By using the native receptor Ste2-Ste3 of yeast cells, the original MAPK inducing cascade is used to test FUS1pr-protein. Main questions are: What is the sensitivity of the FUS1pr reporter and does the FUS1pr reporter give a quantitative response? To answer this question, YEGFP (Yeast Enhanced GFP) is attached behind the FUS1 promoter to be able to see qualitative and quantitative response in time by using fluorometry measurement techniques. Wildtype yeast strains and far1Δ::KANMX (dfar1) yeast strains are used to investigate influence of the original mating response initiated by the gene FAR1.)


references


Parts

The plasmid construct for the receptor expression was obtained by restriction and ligation in the pRS415-II expression vector (called FUS1-EGFP) The FUS1-EGFP construct was designed and ordered at a synthesizing company. However the company synthesized the construct with a deletion in EGFP gene and therefore we cloned another EGFP behind the Fus1 promoter. The EGFP that is used is obtained from the pAG416GPD-ccdB-EGFP plasmid (kindly provided by Harmen van Rossum from Delft University of Technology).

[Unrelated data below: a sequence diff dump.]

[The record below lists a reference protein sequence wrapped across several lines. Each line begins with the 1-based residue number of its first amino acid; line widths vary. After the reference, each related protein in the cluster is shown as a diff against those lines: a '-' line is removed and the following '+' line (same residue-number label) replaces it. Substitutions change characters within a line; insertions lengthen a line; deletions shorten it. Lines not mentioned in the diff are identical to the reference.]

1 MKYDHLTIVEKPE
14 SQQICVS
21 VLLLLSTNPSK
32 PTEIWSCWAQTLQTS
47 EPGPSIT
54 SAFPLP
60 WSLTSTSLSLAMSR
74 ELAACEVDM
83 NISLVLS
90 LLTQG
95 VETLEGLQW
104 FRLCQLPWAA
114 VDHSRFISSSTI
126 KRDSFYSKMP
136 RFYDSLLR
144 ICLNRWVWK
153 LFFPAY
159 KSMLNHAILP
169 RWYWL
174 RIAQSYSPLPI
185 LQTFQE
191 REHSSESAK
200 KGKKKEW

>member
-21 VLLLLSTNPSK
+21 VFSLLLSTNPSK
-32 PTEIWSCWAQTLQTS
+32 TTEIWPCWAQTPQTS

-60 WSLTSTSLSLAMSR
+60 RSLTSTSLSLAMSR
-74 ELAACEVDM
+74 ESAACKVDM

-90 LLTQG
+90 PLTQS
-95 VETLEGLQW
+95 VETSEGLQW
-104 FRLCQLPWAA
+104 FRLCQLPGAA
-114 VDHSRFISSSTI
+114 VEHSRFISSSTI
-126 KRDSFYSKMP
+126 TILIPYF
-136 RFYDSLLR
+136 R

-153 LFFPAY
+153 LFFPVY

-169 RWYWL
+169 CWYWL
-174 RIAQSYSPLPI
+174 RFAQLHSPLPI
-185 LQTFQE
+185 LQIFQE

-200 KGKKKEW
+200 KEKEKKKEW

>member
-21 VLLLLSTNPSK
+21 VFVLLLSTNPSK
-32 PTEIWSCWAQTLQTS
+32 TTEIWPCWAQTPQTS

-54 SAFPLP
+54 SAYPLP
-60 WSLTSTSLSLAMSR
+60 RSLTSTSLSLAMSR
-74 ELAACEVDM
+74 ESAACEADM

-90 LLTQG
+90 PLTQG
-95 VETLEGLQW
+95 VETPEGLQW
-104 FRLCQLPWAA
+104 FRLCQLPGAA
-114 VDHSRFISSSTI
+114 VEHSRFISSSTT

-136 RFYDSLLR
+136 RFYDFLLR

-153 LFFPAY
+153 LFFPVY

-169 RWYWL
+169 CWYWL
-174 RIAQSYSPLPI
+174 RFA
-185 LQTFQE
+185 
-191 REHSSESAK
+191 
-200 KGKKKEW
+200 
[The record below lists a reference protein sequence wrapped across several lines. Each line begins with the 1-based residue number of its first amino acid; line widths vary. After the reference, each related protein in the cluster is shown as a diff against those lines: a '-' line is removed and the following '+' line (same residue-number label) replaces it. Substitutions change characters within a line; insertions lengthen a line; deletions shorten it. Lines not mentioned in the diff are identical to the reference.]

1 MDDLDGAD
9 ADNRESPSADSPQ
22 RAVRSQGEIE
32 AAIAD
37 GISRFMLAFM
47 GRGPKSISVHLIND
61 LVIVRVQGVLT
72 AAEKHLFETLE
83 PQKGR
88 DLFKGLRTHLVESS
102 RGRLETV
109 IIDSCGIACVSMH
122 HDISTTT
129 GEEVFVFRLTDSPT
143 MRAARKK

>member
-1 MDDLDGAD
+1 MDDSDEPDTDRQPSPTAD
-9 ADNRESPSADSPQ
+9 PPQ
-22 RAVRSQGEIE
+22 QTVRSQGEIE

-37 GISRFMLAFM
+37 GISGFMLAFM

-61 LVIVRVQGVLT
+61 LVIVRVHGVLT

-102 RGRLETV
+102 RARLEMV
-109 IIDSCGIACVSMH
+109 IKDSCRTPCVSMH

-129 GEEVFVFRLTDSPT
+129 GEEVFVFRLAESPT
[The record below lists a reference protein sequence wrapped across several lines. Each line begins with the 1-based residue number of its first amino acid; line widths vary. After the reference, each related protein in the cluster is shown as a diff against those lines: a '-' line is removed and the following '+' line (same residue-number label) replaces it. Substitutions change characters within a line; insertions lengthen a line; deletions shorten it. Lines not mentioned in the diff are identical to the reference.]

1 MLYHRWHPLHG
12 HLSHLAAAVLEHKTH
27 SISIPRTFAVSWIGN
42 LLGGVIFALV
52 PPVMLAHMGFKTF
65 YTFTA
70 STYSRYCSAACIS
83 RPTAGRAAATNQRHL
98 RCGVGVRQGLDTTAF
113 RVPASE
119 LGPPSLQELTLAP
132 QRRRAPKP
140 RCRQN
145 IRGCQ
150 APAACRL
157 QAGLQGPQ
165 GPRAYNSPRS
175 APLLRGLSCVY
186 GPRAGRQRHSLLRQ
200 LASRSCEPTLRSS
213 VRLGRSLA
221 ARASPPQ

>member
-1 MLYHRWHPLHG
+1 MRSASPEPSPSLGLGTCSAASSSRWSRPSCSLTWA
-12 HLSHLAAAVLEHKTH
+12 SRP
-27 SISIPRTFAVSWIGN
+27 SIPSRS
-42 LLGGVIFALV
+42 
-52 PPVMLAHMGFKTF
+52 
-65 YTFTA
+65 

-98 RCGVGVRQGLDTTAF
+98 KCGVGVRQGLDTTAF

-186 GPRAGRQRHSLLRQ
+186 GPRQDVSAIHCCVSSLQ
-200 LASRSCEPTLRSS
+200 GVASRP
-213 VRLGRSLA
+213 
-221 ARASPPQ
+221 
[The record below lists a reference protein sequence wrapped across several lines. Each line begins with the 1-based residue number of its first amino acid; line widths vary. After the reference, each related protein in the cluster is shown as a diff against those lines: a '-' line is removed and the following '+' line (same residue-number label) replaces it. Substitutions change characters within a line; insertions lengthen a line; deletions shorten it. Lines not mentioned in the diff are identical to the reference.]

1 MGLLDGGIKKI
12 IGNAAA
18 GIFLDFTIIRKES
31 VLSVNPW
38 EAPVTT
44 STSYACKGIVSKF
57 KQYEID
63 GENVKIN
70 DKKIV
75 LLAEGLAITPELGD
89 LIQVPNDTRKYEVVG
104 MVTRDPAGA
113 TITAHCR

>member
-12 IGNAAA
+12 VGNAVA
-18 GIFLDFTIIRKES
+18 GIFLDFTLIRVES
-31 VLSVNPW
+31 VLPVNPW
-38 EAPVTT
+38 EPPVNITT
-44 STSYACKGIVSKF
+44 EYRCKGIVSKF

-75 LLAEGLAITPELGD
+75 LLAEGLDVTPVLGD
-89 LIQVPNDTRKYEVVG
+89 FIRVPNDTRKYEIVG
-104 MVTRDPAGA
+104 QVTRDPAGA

Results

Fluorometer experiment

Setup

Exponential growth phase cells were put into a 96 well plate and cells are induced with alpha pheromone. Cells are mixed and OD600 signal and GFP signal is measured every 1.40 minutes.

A GFP response is expected in yeasts transformed with FUS1pr-EGFP when induced with alpha pheromone. The growth curve, GFP intensity curves and GFP intensity divided by the growth are shown in figure. Here can be observed that during time interval t=0 until t=2.40 Intensity relative to growth significantly increased for concentrations of 2 μM and 20 μM. After this, the intensity decreases to normal again. Interesting is that there can be found an almost linear correlation between GFP intensity and growth for lower concentrations (seen as lines in the lower graph).


Deviations in cell density can be due to mixing of the 96 wells plate. Yeast cells tend to go to the bottom and with higher cell densities they cluster and form a layer. The fluorometer mixes by shaking a perfect round circle causing the yeast cells to pile up into a wavy line (seen at the end of the experiment), which causes less absorption per cell density and thus a drop of OD600.